It was a total pleasure writing this guest post for God+Wanderlust. It is a wonderful blog that focuses on what it is like to travel the world as a solo-Muslim woman. It is incredibly insightful and has built a strong community of fierce Muslim women who want to go farther than they ever have!
You can check out the original blog post here and read an excerpt below!
You will become more aware of your identity.
I have always been pretty “girly.” As a kid, I didn’t wear pants until the second grade, and now I can’t live without mascara (only because people mistook me for being sick when I am au natural). However, I never felt defined by my femininity until I went abroad. The way I thought about myself changed once I was walking through another culture. I felt new eyes upon my body and look at me through different perceptions. I was out of the environment that raised me and understood me to be the many-layered individual that I am. Now, the world could only see me in a box. I wandered the world for the first time as a “white woman.”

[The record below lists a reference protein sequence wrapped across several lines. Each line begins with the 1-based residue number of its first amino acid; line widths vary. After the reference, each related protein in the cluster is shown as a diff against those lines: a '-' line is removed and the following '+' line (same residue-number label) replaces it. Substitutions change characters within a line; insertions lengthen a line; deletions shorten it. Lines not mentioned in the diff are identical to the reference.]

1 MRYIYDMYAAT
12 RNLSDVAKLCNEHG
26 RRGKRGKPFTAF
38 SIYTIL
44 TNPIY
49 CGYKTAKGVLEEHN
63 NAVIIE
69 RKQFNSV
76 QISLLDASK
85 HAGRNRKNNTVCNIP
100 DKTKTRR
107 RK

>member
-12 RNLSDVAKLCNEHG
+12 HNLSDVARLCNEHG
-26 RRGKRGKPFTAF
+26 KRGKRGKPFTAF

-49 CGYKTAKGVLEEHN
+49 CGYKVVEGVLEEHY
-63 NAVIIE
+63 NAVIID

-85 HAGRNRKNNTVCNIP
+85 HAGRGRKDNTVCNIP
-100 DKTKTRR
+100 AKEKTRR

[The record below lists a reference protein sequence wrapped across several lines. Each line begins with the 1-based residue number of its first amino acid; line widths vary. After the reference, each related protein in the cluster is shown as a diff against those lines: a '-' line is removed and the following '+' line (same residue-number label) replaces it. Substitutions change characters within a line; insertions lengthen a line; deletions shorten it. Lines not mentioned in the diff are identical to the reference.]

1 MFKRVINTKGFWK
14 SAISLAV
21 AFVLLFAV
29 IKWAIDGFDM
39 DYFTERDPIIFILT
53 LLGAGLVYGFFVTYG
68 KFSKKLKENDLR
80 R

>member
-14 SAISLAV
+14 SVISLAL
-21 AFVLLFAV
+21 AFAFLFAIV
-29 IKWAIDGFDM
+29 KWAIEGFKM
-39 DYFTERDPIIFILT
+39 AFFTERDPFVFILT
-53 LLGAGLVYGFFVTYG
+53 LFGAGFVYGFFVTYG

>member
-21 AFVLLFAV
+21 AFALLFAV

In certain areas, I felt that my skin tone stood out like an elephant in a herd of antelopes. But then in areas of my heritage, I blended in like a zebra, unable to be distinguished from the locals. In non-English speaking countries like Germany, Sweden, and the Czech Republic, people would approach me and immediately begin to speak in their mother tongue. The would talk with a rapidness that expected me to understand the nuances, the ironies, or innuendos in their message. I would respond with a contorted face and reply in a grammatically unstructured sentence, “No speak- American!” My cover was blown. Their body would repose, smile and break out in flawless English, as I internally grumbled at my country’s lack of interest in speaking other languages.